Bitcoin Collapse Should End Discussion About it Being ‘Digital Gold’

For as long as Bitcoin and other crypto currencies have been in existence, a constant drum beat from its evangelists was the belief that it was “digital gold.”

The claim of course was an effort to throw a halo around cryptocurrencies as a “safe haven” and a “store of value” during times of crisis or economic uncertainty.

Per the Coinbase blog (emphasis theirs):

“Gold, and bitcoin, are safe havens from fiat currency devaluation, which historically tends to be incited by surging government debt. Armed with a myriad of technological advantages, accelerating development, and maturing global market, Bitcoin is a store of value to rival gold in the digital age.”

Not only that, but the same article says that Bitcoin is in fact better than gold (emphasis mine):

“Bitcoin development is accelerating and has already proven a myriad of advantages over precious metal…”

Those advantages are essentially listed as portability, scarcity, divisibility, privacy, low transfer fees and “auditability.” 

Yesterday’s market rout, with the Dow Jones Industrial Average collapsing 2,352 points to have its worst trading day since “Black Monday” in 1987, should have been the day where Bitcoin could finally live up to its promise.

All it had to do was not drop as much as the broad market and perform similar to gold, Bitcoin would have a landmark day.

Instead, it got decimated, plunging 12% to close at $5,700. 

In the past five days alone it has lost more than one-third of its value.

Gold, in case you are wondering, has lost a mere 6% in the last 5 days, and during yesterday’s market rout it only lost 0.74%.

One of those two “rivals” proved to be a safe haven and a store of value during these scary times.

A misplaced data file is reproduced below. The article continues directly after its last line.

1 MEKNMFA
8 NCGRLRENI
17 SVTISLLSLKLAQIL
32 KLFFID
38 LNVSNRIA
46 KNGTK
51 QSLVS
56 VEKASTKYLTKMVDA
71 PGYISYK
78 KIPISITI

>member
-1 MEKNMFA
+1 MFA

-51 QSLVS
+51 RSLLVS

The other proved to be nothing more than a speculative investment, providing absolutely no store of value.

Yesterday alone, the cryptocurrency market lost $62 billion in market cap, according to CoinMarketCap. 

In the past month, roughly 50% of the value of the entire cryptocurrency market has been erased.

Store of value?

Safe haven like gold?

Not even close if you ask Andrew Button at Motley Fool.

“While Bitcoin fans were caught off guard by BTC’s dramatic slide, the truth is that it wasn’t surprising at all. Put simply, apart from the scarcity, Bitcoin has nothing in common with gold. Gold is a physical asset you could trade if global financial institutions shut down; Bitcoin can’t be used without access to a computer. Gold is as old as human civilization; Bitcoin is younger than social media. Gold is used in manufacturing and jewelry; Bitcoin hasn’t seen any practical use case outside of black markets. The two assets simply have nothing in common whatsoever.”

While the siren song of “digital gold” is alluring, it’s time we stop pretending that Bitcoin has what it takes to become a real asset class. In times of uncertainty, it failed to perform as promised.

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7 Blockbuster Drugs Expected To Be Launched In 2020